A Simple Fix for Drunken Driving
Keith Humphreys of The Wall Street Journal reports on a unique approach to DUIs in South Dakota that is yielding surprising results – as well as lessons in motivation and changing behaviors: “Why do repeat offenders change their behavior in response to relatively modest incentives? Stephen Higgins of the University of Vermont addressed this question in his pioneering work on the treatment of drug addiction. In a widely cited 1991 paper in the American Journal of Psychiatry, he showed that, although his patients continued using cocaine in the face of great harm to their families, livelihoods and physical health, they could still be induced to refrain from it when promised a small reward, like $10 for a negative urine test. The reward was relatively trivial, but it was unlike other potential consequences because it was both certain and immediate.”
Are You a Bad Boss? 10 Signs That You Might Be
Dave McClure, CPA Practice Advisor: “Follow-up surveys, including the Gallup 2015 survey of workers in America, found that people don’t leave jobs – they leave their bosses. About half of the 7,200 adults surveyed said they have left a job in order “to get away from their manager.” Worse yet, it found that only about 30 percent are truly engaged in and committed to their jobs. These rest are ambivalent at best or disengaged at worst.”
Paid leave benefits are on the rise
Hadley Malcolm, USA TODAY: “Tech companies Microsoft and Netflix made headlines this week for significant improvements to paid parental leave policies. And the Navy also got on board with a more generous policy for new parents, announcing in July that it would triple paid maternity leave to a total of 18 weeks for those in the Navy and Marine Corps. The policy went into effect Wednesday.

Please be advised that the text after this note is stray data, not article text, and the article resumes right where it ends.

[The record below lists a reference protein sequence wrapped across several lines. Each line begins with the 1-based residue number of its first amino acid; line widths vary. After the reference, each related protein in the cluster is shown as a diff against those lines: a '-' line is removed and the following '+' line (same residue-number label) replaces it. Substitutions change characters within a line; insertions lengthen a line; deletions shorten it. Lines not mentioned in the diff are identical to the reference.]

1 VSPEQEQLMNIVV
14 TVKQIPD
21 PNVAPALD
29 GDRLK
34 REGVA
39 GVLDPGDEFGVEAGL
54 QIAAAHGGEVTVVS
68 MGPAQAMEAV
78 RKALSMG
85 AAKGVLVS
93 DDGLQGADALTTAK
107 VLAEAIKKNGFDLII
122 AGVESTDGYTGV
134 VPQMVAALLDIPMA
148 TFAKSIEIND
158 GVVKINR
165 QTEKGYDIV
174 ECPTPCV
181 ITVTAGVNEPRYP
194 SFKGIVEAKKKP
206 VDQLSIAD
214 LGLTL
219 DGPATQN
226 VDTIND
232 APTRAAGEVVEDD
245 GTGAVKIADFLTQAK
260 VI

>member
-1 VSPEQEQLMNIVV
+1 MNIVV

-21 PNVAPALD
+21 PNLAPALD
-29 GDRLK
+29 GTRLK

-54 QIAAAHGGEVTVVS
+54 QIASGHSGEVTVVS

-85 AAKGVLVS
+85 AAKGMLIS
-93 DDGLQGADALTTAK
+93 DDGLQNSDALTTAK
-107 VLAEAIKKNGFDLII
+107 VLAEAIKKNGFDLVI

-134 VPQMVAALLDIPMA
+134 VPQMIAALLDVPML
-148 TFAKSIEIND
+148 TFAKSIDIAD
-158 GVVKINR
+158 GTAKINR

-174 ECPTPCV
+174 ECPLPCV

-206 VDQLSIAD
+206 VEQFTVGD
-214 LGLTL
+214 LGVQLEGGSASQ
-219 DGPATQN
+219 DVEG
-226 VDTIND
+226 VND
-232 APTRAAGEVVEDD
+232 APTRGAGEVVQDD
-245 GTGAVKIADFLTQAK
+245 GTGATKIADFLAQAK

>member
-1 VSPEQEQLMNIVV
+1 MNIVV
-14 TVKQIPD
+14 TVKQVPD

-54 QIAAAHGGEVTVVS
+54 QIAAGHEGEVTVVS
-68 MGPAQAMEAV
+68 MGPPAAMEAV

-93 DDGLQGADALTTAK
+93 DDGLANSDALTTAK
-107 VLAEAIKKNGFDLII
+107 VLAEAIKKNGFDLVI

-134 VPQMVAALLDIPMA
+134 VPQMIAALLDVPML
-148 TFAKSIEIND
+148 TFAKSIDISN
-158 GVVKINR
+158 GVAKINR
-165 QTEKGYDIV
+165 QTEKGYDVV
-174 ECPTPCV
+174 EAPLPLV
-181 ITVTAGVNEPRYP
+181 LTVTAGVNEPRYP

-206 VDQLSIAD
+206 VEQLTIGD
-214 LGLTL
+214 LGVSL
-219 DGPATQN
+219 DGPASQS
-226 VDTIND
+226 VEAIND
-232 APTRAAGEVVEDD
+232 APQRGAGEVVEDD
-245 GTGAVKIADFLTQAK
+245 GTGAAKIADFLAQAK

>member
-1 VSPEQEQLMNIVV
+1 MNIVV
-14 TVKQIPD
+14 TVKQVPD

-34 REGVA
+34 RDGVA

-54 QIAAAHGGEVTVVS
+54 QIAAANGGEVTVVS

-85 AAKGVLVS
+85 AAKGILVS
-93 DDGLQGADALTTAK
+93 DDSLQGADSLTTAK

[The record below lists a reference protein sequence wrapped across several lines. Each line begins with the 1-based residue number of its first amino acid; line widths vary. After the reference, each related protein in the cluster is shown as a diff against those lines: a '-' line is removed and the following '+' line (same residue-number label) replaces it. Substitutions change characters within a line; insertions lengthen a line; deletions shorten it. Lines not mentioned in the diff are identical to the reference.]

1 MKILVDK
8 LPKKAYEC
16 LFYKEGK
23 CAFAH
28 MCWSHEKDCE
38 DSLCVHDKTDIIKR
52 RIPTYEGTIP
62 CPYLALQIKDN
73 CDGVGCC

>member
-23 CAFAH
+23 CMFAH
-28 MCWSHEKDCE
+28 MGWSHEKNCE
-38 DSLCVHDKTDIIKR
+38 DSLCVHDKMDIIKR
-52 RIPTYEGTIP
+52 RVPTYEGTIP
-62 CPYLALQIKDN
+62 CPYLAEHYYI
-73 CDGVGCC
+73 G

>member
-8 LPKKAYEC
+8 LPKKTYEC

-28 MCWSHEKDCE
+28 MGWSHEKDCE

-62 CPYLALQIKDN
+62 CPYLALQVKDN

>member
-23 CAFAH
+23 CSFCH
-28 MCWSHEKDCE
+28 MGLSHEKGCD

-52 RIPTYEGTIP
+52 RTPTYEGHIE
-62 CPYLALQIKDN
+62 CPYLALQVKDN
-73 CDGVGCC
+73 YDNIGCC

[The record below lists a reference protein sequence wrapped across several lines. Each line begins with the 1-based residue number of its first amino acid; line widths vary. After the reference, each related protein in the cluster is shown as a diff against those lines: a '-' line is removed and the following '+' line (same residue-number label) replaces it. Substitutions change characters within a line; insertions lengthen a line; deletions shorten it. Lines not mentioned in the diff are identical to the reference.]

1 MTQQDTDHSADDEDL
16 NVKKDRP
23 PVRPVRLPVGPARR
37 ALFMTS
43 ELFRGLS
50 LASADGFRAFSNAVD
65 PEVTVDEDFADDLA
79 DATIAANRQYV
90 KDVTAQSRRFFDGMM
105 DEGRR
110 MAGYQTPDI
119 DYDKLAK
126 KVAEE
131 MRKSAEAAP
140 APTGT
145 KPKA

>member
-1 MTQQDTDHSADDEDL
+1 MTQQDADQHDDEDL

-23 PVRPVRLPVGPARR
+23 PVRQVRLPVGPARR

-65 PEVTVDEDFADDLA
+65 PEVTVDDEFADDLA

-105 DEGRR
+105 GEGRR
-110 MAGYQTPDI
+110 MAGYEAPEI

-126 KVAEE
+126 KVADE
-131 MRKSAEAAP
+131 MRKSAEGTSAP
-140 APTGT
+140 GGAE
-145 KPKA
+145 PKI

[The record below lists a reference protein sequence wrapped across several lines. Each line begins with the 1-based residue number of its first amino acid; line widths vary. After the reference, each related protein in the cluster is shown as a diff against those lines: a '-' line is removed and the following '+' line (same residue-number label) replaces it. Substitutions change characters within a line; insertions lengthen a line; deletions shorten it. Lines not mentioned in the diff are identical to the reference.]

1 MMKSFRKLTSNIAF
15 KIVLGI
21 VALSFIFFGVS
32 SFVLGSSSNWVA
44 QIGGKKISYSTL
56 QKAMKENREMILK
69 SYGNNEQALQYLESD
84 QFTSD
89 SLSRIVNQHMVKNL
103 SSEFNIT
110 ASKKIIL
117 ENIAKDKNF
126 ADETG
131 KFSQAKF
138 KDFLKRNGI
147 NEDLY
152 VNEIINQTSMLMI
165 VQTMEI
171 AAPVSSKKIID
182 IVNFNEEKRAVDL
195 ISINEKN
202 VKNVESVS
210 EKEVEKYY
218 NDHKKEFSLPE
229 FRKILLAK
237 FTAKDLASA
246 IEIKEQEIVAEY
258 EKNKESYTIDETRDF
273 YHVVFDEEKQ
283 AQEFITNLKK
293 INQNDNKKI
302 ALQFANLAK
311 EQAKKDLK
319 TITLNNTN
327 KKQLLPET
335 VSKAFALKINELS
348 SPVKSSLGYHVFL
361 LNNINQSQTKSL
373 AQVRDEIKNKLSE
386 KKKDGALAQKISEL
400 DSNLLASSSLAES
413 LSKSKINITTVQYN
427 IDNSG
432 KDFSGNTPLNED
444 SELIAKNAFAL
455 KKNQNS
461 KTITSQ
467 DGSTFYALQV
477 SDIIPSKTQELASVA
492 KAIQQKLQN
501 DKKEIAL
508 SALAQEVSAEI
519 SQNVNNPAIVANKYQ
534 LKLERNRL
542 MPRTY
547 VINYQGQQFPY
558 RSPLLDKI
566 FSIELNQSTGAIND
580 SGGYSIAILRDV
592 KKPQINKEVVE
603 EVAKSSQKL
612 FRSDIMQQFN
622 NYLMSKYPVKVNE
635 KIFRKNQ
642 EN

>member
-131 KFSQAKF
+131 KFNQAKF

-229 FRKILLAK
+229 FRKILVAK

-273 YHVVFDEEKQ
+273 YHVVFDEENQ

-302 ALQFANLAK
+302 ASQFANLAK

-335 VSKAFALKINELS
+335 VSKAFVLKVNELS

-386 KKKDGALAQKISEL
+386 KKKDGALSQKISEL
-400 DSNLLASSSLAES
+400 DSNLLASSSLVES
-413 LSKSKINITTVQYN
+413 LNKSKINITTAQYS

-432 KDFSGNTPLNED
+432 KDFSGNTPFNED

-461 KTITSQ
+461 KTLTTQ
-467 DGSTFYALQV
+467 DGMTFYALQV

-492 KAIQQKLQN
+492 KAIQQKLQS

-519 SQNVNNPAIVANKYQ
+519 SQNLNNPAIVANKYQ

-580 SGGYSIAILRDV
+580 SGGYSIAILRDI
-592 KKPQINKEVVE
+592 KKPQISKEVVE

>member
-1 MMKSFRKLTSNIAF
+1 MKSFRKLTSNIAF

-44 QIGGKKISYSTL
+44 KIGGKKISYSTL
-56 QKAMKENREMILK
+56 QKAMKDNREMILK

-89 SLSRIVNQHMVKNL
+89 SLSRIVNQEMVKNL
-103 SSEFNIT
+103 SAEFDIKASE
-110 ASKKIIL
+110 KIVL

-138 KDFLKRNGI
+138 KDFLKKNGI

Recent data shows that, in general, paid leave policies are on the rise. That includes paid sick, family and maternity leave, and time beyond the 12 weeks of unpaid leave required each year by the Family Medical Leave Act, according to a recent report from the Society of Human Resource Management. ”
College Athlete, Temp Worker Labor Board Cases Could Redefine Employee
Jim Snyder, Insurance Journal: “U.S. regulators are poised to decide two closely watched cases that have the potential to reshape labor laws by allowing college football players to unionize and forcing companies to take more responsibility for contractors.
The National Labor Relations Board may decide the cases as soon as this week, and the prospect of change is already rankling university presidents and business leaders. One case concerns contract workers at a recycling facility who are trying to draw the owner into labor negotiations. The other would answer a petition from football players at Northwestern University seeking scholarship and medical benefits.”
Effective Managers: Your Critical Link to Successful Strategy Execution
Towers Watson: “Effective managers, not just senior leaders, play a critical role in translating an organization’s strategic vision into winning actions and results. When the performance of neither leaders nor direct managers is seen as effective by employees, engagement levels drop by nine times. When employees perceive both top-level leaders and managers as performing well, both presenteeism and stress levels are lower.”
Every #HR Pro Should Own a Marketing Textbook
Sharon Lauby, HR Bartender: “There. I said it. The parallels between marketing and human resources are endless. As HR pros, we could really gain some creative inspiration from the principles of marketing … For instance, we can apply one of the most fundamental marketing models to our role in human resources. It’s called the 4P’s.
The 4P’s of marketing represent product, price, promotion, and place. They can also be used to describe the concepts as they relate to human resources. Here’s my take on how the 4P’s aligns with HR.”
Introverted and extroverted leaders: Bring on the battles
Jennifer B. Kahnweiler, Smart Blog on Leadership: “My research on introvert-extrovert pairs in the workplace has shown that the relationships of high performing duos like Ricky and Liz don’t just happen. Even as leaders with experience under our belt, we can let those with different styles crawl under our skin. Introverts don’t talk fast enough. Extroverts won’t stop interrupting. And under stress, introverts tend to shut down and extroverts go into overdrive. That is when potentially productive conflicts become stalemates.”
Meet your security personnel of the future – at $6.25 an hour, might these security robots be a part of your future team?
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